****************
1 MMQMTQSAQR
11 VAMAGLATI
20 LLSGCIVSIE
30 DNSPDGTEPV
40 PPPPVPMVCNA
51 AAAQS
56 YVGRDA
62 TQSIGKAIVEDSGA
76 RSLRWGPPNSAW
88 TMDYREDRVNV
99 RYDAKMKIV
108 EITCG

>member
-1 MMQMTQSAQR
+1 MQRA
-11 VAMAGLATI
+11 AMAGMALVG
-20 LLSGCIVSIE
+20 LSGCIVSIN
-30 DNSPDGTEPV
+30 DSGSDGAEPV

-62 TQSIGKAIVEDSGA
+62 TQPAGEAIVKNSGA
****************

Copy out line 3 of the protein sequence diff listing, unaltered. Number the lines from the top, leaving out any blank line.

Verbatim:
20 LLSGCIVSIE